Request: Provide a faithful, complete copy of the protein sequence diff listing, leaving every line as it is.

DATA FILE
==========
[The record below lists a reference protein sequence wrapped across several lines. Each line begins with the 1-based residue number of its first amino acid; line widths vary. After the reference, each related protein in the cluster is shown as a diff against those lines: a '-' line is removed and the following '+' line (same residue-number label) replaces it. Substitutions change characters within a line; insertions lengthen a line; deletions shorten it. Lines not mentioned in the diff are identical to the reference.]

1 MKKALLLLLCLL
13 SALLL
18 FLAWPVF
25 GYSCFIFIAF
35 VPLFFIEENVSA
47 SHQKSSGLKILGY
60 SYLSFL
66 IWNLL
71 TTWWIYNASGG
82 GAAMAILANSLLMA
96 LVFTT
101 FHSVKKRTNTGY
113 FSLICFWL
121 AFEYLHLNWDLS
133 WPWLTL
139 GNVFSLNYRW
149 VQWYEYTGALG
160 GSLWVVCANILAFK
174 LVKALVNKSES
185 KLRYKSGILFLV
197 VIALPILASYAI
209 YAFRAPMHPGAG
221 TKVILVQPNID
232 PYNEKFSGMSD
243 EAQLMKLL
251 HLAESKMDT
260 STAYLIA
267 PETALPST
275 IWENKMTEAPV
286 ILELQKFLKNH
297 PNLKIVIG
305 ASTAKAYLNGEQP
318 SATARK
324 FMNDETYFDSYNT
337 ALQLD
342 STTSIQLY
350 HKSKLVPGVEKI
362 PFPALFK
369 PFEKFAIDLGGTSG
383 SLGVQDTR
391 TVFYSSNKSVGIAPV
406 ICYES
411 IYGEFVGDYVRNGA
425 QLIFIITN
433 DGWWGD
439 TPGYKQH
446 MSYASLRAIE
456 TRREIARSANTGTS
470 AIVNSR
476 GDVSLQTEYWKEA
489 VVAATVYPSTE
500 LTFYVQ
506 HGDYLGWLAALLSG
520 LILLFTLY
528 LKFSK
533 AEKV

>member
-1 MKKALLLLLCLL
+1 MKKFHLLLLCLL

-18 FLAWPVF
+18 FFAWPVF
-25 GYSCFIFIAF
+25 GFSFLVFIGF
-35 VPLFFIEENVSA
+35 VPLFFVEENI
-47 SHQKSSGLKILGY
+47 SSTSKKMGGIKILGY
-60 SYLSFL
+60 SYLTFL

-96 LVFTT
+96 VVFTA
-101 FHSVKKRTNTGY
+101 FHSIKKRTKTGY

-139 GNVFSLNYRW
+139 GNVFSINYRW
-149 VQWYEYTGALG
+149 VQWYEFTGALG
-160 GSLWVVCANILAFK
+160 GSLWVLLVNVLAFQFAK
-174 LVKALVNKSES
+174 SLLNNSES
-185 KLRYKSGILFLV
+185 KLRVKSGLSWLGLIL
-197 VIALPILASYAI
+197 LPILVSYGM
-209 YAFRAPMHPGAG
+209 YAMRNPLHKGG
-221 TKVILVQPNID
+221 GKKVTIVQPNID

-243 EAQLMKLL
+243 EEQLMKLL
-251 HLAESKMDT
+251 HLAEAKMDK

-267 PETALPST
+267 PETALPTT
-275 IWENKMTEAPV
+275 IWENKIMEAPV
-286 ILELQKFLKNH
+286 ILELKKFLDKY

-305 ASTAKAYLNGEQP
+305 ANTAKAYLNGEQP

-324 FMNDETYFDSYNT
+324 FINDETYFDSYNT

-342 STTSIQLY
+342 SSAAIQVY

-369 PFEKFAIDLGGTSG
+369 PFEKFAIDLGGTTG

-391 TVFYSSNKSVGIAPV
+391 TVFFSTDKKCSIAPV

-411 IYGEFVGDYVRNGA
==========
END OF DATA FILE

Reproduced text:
[The record below lists a reference protein sequence wrapped across several lines. Each line begins with the 1-based residue number of its first amino acid; line widths vary. After the reference, each related protein in the cluster is shown as a diff against those lines: a '-' line is removed and the following '+' line (same residue-number label) replaces it. Substitutions change characters within a line; insertions lengthen a line; deletions shorten it. Lines not mentioned in the diff are identical to the reference.]

1 MKKALLLLLCLL
13 SALLL
18 FLAWPVF
25 GYSCFIFIAF
35 VPLFFIEENVSA
47 SHQKSSGLKILGY
60 SYLSFL
66 IWNLL
71 TTWWIYNASGG
82 GAAMAILANSLLMA
96 LVFTT
101 FHSVKKRTNTGY
113 FSLICFWL
121 AFEYLHLNWDLS
133 WPWLTL
139 GNVFSLNYRW
149 VQWYEYTGALG
160 GSLWVVCANILAFK
174 LVKALVNKSES
185 KLRYKSGILFLV
197 VIALPILASYAI
209 YAFRAPMHPGAG
221 TKVILVQPNID
232 PYNEKFSGMSD
243 EAQLMKLL
251 HLAESKMDT
260 STAYLIA
267 PETALPST
275 IWENKMTEAPV
286 ILELQKFLKNH
297 PNLKIVIG
305 ASTAKAYLNGEQP
318 SATARK
324 FMNDETYFDSYNT
337 ALQLD
342 STTSIQLY
350 HKSKLVPGVEKI
362 PFPALFK
369 PFEKFAIDLGGTSG
383 SLGVQDTR
391 TVFYSSNKSVGIAPV
406 ICYES
411 IYGEFVGDYVRNGA
425 QLIFIITN
433 DGWWGD
439 TPGYKQH
446 MSYASLRAIE
456 TRREIARSANTGTS
470 AIVNSR
476 GDVSLQTEYWKEA
489 VVAATVYPSTE
500 LTFYVQ
506 HGDYLGWLAALLSG
520 LILLFTLY
528 LKFSK
533 AEKV

>member
-1 MKKALLLLLCLL
+1 MKKFHLLLLCLL

-18 FLAWPVF
+18 FFAWPVF
-25 GYSCFIFIAF
+25 GFSFLVFIGF
-35 VPLFFIEENVSA
+35 VPLFFVEENI
-47 SHQKSSGLKILGY
+47 SSTSKKMGGIKILGY
-60 SYLSFL
+60 SYLTFL

-96 LVFTT
+96 VVFTA
-101 FHSVKKRTNTGY
+101 FHSIKKRTKTGY

-139 GNVFSLNYRW
+139 GNVFSINYRW
-149 VQWYEYTGALG
+149 VQWYEFTGALG
-160 GSLWVVCANILAFK
+160 GSLWVLLVNVLAFQFAK
-174 LVKALVNKSES
+174 SLLNNSES
-185 KLRYKSGILFLV
+185 KLRVKSGLSWLGLIL
-197 VIALPILASYAI
+197 LPILVSYGM
-209 YAFRAPMHPGAG
+209 YAMRNPLHKGG
-221 TKVILVQPNID
+221 GKKVTIVQPNID

-243 EAQLMKLL
+243 EEQLMKLL
-251 HLAESKMDT
+251 HLAEAKMDK

-267 PETALPST
+267 PETALPTT
-275 IWENKMTEAPV
+275 IWENKIMEAPV
-286 ILELQKFLKNH
+286 ILELKKFLDKY

-305 ASTAKAYLNGEQP
+305 ANTAKAYLNGEQP

-324 FMNDETYFDSYNT
+324 FINDETYFDSYNT

-342 STTSIQLY
+342 SSAAIQVY

-369 PFEKFAIDLGGTSG
+369 PFEKFAIDLGGTTG

-391 TVFYSSNKSVGIAPV
+391 TVFFSTDKKCSIAPV

-411 IYGEFVGDYVRNGA